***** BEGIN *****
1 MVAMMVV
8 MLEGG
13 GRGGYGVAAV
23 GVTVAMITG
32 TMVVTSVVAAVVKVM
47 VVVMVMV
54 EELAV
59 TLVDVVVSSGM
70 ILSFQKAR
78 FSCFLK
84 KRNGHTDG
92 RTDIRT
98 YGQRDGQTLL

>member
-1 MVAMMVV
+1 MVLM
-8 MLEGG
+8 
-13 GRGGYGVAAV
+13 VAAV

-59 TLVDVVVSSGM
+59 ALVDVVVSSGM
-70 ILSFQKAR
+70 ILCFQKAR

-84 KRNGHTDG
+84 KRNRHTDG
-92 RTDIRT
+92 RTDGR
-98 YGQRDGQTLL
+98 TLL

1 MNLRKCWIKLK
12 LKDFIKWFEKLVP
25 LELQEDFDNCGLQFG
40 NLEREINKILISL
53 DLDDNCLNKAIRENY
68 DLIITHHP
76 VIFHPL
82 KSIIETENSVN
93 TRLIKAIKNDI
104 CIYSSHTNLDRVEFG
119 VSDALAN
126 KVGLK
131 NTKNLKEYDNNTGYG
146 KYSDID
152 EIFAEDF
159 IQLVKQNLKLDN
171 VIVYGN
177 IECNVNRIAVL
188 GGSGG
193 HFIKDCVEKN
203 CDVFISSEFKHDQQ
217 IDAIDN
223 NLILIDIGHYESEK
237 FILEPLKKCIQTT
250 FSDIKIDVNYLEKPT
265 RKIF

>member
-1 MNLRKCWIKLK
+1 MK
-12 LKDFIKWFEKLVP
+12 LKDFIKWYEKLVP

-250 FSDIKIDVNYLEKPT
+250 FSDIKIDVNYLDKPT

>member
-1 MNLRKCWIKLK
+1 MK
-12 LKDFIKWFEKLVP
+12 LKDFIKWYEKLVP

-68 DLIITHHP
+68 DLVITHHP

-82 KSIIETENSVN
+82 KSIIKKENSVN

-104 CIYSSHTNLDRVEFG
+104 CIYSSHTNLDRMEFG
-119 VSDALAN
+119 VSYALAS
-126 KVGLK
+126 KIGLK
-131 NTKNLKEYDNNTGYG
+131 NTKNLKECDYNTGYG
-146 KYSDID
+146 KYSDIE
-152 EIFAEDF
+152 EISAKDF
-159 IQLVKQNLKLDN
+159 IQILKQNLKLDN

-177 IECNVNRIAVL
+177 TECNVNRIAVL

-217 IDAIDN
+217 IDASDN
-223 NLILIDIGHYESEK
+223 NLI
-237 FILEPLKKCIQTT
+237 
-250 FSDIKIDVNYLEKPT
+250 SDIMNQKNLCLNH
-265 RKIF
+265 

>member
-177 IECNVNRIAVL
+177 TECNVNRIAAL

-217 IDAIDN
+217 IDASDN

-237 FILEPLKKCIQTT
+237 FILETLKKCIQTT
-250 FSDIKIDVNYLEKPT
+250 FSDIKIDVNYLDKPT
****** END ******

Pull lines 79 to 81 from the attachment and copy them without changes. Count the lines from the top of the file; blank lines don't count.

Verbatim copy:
-131 NTKNLKEYDNNTGYG
+131 NTKNLKECDYNTGYG
-146 KYSDID